"This stein represents one of the Nuremberg towers, namely the Frauentorturm, rebuilt to its present form in 1558, to guard the Frauentor (gate). This tower is unique due to its arched windows and round, top window.
In 1849 the city wall was opened up close by, and a new gate, the Königstor was built for traffic access to the railway station. Due to essential road widening, the Königstor was demolished in 1892. Because of its proximity to the Königstor, the Frauentorturm was, and still is, often wrongly referred to, as the Königstorturm. Today, the Frauentor has pedestrian access only.
This stein is usually attributed to Merkelbach & Wick for Theodor Wieseler. However earlier versions have also been seen with Freising / Hauber & Reuther capacity marks."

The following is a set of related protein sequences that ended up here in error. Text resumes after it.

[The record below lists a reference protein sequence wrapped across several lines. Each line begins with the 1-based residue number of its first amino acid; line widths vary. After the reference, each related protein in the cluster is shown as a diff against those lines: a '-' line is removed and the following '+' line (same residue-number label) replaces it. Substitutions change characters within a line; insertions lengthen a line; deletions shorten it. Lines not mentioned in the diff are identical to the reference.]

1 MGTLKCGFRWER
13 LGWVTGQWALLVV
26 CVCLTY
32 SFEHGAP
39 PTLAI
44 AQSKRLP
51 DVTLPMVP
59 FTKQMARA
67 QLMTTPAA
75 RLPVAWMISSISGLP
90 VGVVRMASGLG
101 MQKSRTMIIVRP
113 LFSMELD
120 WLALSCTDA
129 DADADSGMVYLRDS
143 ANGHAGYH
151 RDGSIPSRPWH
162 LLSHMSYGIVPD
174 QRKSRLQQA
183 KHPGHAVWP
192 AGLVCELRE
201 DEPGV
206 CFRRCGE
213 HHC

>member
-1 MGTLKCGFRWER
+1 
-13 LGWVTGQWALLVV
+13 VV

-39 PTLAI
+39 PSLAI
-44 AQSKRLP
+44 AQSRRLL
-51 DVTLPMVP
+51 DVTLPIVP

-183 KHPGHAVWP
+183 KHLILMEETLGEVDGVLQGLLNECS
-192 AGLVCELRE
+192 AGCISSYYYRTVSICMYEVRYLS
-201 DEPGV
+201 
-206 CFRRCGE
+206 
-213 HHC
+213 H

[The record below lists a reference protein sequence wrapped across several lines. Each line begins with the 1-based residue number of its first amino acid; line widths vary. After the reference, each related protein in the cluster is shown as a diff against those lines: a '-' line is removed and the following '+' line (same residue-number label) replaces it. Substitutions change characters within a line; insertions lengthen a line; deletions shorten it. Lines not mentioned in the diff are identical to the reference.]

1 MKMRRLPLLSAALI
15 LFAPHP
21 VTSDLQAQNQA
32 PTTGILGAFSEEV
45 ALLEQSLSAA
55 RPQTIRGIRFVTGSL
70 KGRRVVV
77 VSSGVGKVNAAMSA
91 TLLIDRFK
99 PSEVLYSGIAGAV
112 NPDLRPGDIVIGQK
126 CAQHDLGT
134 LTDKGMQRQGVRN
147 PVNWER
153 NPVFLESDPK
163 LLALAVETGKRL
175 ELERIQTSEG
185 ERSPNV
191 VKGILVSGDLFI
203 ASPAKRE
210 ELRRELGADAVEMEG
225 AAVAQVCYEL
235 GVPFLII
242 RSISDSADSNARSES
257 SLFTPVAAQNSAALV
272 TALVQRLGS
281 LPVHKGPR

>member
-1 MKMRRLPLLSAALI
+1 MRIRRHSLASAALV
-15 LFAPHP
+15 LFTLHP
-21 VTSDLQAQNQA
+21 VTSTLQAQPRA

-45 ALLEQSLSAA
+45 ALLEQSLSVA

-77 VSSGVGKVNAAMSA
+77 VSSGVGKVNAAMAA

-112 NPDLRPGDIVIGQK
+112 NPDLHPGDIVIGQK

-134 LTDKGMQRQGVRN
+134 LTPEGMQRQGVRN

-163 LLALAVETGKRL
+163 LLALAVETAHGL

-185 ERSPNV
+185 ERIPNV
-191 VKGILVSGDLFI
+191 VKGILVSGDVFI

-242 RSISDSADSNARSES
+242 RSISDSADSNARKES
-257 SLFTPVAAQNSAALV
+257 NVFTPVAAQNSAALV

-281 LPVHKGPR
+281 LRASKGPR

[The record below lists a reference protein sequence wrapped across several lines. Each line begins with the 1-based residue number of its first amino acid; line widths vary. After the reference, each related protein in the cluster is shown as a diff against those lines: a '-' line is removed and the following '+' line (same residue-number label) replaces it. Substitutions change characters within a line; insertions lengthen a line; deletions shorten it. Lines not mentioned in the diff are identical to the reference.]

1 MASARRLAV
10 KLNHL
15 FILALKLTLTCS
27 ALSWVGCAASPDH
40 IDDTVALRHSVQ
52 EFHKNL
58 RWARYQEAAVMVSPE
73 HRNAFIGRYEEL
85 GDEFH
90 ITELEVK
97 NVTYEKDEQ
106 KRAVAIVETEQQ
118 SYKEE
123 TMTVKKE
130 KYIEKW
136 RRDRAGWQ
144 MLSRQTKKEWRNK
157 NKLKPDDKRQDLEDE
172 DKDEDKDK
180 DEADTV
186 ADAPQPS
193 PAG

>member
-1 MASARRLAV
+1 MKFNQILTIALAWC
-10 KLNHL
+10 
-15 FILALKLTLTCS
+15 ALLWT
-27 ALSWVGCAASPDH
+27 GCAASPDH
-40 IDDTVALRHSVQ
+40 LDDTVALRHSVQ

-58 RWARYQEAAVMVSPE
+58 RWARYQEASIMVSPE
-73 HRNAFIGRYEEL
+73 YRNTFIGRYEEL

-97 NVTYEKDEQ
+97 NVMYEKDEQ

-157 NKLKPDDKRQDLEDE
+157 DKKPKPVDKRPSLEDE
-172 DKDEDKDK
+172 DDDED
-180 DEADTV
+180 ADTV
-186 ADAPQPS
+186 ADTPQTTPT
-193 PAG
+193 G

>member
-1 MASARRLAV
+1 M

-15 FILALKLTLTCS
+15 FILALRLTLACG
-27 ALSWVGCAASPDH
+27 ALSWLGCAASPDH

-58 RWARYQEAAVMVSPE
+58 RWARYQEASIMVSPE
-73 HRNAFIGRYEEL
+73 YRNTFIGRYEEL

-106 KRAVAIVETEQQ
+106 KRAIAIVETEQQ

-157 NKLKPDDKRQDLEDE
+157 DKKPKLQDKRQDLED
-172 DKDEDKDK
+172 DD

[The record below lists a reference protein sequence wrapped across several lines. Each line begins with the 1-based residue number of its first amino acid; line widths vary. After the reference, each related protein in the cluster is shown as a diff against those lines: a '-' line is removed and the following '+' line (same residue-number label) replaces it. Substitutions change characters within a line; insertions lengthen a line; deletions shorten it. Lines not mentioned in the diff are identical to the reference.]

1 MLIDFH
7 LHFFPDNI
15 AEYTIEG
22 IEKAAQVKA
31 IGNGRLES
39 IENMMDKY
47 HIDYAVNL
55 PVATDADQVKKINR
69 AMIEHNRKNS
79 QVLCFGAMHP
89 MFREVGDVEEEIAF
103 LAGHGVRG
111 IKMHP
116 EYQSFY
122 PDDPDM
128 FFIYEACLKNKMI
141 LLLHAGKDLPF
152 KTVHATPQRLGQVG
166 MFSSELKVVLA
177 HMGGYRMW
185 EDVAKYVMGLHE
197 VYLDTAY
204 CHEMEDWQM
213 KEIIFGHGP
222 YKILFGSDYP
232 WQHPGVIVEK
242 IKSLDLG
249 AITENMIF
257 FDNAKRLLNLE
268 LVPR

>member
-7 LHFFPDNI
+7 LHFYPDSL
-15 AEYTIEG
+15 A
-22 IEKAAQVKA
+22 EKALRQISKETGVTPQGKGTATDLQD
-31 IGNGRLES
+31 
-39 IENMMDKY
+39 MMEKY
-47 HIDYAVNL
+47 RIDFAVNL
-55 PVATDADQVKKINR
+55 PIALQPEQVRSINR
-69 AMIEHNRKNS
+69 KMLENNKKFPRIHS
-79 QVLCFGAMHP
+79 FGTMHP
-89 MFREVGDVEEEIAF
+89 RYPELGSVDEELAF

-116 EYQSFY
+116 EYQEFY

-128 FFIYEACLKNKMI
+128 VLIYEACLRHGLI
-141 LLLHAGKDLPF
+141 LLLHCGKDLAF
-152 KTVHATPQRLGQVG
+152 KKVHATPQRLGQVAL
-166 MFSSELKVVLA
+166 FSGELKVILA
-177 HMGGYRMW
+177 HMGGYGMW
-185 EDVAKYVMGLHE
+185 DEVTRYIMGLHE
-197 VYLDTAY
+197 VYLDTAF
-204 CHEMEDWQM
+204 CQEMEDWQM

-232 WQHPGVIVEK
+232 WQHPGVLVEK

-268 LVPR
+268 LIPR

Update February 2021:
Fellow collector Mike Finney informed me that this example was most likely produced by Simon Peter Gerz for H&R in 1886. ("If the capacity mark is in decimals 0.5L it was made by Gerz for H&R in 1886. H&R and M&W used fractions on their tower steins. After H&R went out of business in 1907 it’s thought Gerz obtained ownership of the molds they had used and continued to use them for a while.")
Simon Peter Gerz |
|height||14.0 cm (appx. 5.5 inches.)|